Let's not kid ourselves.
Let's just face the facts.
Let's decide to be honest with one another.
Lots of people (read "millions" just here) in this nation harbor extremely negative feelings when it comes to "the poor" among us.
Over the past week I've been in several situations where I was reminded of this hard fact of life in America, and particularly here in Dallas.
Reaction to an idea we suggested about another secure, safe and quality housing development for some of the poorest of our fellow citizens hit the news largely due to community opposition to the proposed location. We have not been awarded the development site by the city, but just the thought of having low-income persons, even U. S. Veterans nearby was too much for most people who expressed an opinion.
Participants in a meeting of high level decision makers in Dallas that I attended talked all around the ever-present issues of racism and bias toward the poor. The purpose was to discuss how to energize the Southern Sector of Dallas via new housing development and economic opportunities.
The conversation ranged widely and included analysis of market forces, the profit potential of this neglected section of the city, what public partners could do to incentivize development and a number of other issues.
What no one seemed to want to admit is really very simple and terribly depressing. Namely, the fact that our city regards real progress in the lowest income neighborhoods of Dallas as a very low priority. How do I know this is true? Follow the money! Watch the city's funding priorities and policy decisions. Take a look at where the development occurs in this community.
An attempt to dismiss Ann Lott, the President and CEO of the Dallas Housing Authority, was turned back thanks to last minute community organizing that resulted in a groundswell of support for her contract renewal. The support came from the low-income community here in Dallas.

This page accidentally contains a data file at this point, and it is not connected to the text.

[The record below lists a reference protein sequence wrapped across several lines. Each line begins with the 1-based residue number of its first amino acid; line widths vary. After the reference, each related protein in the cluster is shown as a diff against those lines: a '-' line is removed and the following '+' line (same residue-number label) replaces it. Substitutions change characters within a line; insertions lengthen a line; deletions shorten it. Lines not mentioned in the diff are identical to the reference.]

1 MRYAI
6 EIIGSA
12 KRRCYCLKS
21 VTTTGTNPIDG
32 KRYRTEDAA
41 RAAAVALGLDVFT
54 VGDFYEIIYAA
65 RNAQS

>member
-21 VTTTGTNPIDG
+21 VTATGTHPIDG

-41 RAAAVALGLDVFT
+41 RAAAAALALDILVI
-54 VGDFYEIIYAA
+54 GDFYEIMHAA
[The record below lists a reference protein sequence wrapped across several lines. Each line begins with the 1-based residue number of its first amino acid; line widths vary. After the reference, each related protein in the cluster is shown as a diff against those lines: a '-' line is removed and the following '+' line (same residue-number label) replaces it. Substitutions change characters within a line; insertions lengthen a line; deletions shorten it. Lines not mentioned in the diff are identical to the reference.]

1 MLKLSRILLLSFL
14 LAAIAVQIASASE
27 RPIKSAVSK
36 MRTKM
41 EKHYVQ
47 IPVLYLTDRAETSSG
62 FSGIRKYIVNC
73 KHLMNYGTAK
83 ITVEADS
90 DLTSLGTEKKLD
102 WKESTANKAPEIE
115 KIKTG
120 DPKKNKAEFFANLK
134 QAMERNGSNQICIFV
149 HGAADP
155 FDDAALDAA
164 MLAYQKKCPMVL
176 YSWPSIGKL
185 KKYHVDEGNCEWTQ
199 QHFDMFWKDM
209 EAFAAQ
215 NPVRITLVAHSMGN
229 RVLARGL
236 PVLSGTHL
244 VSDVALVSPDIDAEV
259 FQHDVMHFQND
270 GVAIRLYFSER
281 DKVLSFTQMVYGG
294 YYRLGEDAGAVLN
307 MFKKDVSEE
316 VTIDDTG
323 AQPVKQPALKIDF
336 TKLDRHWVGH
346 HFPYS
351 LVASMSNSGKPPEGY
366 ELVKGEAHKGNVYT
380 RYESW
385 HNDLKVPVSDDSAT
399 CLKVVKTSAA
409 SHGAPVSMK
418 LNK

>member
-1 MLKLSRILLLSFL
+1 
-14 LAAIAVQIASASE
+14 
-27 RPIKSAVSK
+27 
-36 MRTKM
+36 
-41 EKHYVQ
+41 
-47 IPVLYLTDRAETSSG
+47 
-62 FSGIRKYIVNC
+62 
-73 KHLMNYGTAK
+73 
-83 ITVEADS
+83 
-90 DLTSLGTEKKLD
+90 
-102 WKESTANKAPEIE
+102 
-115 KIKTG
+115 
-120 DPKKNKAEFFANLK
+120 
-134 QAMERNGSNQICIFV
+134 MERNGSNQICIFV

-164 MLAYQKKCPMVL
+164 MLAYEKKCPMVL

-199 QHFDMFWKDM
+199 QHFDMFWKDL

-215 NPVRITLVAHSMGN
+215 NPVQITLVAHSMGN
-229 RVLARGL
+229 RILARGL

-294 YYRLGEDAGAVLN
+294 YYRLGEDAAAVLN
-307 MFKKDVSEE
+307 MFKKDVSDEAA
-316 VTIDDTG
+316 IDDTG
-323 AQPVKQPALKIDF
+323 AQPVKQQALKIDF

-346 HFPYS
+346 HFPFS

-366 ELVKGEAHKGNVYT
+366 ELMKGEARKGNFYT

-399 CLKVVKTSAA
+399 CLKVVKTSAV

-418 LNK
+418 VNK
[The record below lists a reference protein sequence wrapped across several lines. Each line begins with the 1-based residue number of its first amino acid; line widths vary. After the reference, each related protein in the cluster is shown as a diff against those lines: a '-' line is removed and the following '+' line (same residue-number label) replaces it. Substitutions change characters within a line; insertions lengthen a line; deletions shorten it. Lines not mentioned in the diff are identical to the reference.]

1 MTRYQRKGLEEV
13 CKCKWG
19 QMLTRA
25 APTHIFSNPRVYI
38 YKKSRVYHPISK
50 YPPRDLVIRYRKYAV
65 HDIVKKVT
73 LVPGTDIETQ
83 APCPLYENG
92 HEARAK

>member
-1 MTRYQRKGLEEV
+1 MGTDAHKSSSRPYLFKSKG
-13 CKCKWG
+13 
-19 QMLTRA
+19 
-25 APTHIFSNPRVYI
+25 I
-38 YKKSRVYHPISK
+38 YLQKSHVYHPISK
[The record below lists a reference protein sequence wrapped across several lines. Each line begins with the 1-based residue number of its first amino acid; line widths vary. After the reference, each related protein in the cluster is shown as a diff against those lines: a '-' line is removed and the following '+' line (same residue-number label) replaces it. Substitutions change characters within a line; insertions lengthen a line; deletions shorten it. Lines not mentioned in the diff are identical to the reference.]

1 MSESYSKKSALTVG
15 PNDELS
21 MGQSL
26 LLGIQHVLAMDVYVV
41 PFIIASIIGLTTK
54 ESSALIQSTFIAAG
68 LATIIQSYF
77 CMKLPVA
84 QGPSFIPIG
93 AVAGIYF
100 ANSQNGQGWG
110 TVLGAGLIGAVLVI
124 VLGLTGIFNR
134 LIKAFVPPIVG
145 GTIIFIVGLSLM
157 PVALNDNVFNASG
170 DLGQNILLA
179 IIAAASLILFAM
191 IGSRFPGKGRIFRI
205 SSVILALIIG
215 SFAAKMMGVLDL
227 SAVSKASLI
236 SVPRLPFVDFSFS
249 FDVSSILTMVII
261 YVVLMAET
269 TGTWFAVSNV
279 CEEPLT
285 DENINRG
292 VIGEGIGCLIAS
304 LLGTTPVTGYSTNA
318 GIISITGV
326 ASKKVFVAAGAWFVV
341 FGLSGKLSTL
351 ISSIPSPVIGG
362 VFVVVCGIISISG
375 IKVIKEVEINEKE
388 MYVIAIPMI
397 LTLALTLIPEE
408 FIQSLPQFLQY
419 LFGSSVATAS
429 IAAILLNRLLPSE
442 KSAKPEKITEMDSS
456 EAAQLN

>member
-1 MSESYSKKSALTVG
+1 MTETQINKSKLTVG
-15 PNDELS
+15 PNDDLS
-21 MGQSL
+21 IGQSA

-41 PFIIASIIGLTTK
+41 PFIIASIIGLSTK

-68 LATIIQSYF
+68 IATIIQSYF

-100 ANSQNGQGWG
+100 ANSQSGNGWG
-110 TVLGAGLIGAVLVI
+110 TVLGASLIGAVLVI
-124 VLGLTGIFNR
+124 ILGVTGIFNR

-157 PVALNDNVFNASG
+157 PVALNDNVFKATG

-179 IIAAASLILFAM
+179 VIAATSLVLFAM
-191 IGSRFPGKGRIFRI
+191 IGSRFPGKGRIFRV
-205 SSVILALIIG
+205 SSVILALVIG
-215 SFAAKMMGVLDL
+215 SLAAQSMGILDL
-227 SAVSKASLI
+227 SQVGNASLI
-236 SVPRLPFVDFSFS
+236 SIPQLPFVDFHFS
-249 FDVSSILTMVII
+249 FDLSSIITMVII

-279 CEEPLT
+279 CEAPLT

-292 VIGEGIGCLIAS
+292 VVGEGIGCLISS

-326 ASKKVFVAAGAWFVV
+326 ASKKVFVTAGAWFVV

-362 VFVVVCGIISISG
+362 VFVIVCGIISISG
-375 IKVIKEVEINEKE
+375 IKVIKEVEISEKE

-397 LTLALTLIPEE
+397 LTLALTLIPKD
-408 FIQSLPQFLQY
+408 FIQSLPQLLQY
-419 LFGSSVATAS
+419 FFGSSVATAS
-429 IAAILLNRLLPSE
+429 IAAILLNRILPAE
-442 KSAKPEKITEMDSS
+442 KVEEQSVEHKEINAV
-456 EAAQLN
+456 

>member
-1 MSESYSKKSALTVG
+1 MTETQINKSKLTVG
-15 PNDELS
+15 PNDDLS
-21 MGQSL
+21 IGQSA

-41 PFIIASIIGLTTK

Her failure? She refused to go along with steps that would have hurt the very poor here in Dallas. And, the battle to save the position for this truly exemplary leader is not over.
Many people who enjoy financial security don't understand the poor.
They often fear the poor.
They espouse policies that continue to segregate the poor and that concentrate poverty in far away corners of our city. You know, out of sight, out of mind. Never mind the extremely negative impact of such public policy and "urban planning/engineering" on children, families, economic progress and human hope.
Bias against the poor that often turns to hatred is just beneath the surface of the most "churched up" city in the United States.
It is far past time to face this ugly fact.
Maybe if we get honest, we can summon the moral strength and the necessary courage to speak the truth so that we can begin to do better by the weakest among us.
Bishops, District Superintendents and Change
1 month ago